A Woman With Delirium From Diabetic Ketoacidosis

May 7, 2013

Mucormycosis, an angioinvasive yeast infection of the Mucorales order of the class of Zygomycetes, often grows in patients with diabetes mellitus, especially in the presence of diabetic ketoacidosis.

Figure 1

A 67-year-old woman presented to the emergency department (ED) with delirium resulting from diabetic ketoacidosis. She also complained of headache, facial pain, nasal congestion, left eye pain, and blurry vision of 2 weeks’ duration. She noted recent bloody nasal discharge and confusion, which was her reason to come to the ED.

The patient’s past medical history was significant for type 2 diabetes mellitus (DM) with neuropathy, arthritis, multiple urinary tract infections, cataracts, and obesity. She denied smoking and alcohol and drug use. She lives alone with a cat.

Vital signs were temperature, 36.7°C (98°F); pulse, 114 beats/min; respiratory rate, 25 breaths/min; blood pressure, 116/20 mm Hg; oxygen saturation, 98% on room air. She was not oriented to place or time.

Examination revealed signs of inflammation and some exudates in the patient’s left ear canal, dried blood around her nares, and dry mucous membranes.

Lung and heart examination findings were normal.

Laboratory findings were significant: fasting glucose level of 800 mg/dL (normal range, 70 to 100 mg/dL), with an anion gap of 28 mmol/L (normal range, 2 to 16 mmol/L) and hemoglobin A1C (HbA1c) level of 15.9% (normal range, 5% to 6%). The leukocyte count was 32.3/mL (normal range, 4.5 to 10/mL), with 7% bands (normal range, 3% to 5%).

A CT scan of the patient’s sinus (Figure 1) showed ethmoidal sinus congestion with air-fluid levels in the sphenoidal sinuses. Maxillary sinuses and turbinates appeared thickened, and there was left supraorbital soft tissue swelling.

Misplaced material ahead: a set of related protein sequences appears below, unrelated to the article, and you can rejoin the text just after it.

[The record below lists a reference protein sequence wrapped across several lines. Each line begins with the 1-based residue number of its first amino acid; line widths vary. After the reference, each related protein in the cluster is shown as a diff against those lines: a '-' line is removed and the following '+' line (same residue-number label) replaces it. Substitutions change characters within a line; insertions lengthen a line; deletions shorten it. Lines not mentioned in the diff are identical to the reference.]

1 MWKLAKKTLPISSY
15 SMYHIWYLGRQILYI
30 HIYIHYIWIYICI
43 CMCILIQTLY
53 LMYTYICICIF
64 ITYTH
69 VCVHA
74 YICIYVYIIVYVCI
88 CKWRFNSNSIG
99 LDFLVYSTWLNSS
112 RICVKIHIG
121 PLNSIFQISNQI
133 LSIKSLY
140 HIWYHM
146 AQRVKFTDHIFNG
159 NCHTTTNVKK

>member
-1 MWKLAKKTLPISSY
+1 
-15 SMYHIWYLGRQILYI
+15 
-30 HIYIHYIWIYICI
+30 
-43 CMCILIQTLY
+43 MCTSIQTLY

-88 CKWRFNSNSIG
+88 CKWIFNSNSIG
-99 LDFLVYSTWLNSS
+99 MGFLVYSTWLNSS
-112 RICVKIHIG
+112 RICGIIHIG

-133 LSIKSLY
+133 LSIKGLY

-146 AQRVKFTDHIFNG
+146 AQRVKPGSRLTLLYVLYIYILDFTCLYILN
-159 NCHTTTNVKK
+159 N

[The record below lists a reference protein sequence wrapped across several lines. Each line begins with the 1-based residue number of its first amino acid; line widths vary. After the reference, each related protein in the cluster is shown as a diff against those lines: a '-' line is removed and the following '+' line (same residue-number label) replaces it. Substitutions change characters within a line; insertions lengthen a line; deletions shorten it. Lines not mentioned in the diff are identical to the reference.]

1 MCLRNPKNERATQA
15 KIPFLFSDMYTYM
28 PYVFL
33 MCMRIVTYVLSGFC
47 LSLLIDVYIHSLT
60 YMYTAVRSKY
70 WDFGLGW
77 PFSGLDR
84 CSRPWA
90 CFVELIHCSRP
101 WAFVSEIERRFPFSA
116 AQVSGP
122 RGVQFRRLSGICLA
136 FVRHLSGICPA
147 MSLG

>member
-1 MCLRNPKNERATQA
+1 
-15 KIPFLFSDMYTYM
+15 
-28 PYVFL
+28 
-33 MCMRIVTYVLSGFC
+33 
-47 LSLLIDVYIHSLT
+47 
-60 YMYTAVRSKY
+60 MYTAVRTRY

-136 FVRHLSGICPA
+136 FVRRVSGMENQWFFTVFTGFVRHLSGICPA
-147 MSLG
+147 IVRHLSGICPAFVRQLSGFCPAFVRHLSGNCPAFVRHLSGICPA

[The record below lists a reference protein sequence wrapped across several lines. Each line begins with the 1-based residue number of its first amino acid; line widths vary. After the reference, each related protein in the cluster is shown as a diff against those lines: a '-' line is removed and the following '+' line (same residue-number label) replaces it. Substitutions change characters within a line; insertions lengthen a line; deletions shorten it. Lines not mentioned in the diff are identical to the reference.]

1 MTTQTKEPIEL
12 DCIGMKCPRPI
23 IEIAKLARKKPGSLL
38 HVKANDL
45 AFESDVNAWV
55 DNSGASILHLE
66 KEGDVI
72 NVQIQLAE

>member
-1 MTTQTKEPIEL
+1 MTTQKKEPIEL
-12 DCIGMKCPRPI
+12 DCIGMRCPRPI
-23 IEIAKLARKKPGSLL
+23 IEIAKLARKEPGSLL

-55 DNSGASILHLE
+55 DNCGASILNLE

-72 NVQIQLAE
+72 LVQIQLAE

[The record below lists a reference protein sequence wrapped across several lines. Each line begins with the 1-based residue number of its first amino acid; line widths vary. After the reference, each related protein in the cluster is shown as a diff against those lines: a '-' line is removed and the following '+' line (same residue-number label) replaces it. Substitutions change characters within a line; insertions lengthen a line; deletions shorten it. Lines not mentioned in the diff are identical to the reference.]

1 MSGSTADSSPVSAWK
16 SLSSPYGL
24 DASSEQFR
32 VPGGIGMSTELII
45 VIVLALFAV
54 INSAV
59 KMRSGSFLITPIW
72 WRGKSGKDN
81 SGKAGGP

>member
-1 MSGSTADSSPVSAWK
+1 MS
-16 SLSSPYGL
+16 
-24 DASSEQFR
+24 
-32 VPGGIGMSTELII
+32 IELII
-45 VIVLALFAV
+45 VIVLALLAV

The patient was admitted to the ICU and placed on a diabetic ketoacidosis protocol. By the third day after admission, the diabetic ketoacidosis had resolved; however, the patient continued to complain of sinus tenderness and headache. Otolaryngology debrided her sinuses, and this decreased her pain.

Figure 2

On day 8, the patient was discharged to a nursing facility for general debility and received an outpatient follow-up referral to ENT. During the visit, further sinus debridement showed necrotic areas of the sinuses.

The patient was readmitted and had bilateral maxillary antrostomy, total ethmoidectomy, and sphenoidotomy. Histopathology using Gomori methenamine-silver nitrate stain revealed broad-based, irregular, ribbon-like, nonseptate hyphae with branching, as seen in Figure 2.What’s Your Diagnosis?

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